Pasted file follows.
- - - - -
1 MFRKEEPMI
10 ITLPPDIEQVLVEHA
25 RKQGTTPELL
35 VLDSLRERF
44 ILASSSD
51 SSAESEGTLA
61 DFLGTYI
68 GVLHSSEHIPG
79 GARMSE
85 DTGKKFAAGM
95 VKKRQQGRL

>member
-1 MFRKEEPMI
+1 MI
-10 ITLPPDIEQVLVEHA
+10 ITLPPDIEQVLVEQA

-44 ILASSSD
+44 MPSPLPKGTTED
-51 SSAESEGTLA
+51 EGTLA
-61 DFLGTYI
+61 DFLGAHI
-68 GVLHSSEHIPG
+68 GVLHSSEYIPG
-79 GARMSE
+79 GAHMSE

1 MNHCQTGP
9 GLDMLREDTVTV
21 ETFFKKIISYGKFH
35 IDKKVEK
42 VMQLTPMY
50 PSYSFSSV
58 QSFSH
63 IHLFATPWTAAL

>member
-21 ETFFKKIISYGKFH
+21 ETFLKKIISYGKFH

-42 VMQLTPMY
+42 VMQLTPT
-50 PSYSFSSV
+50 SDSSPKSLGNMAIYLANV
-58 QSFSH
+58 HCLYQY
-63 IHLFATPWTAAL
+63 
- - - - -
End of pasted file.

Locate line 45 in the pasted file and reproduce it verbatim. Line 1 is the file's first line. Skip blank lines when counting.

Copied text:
+63 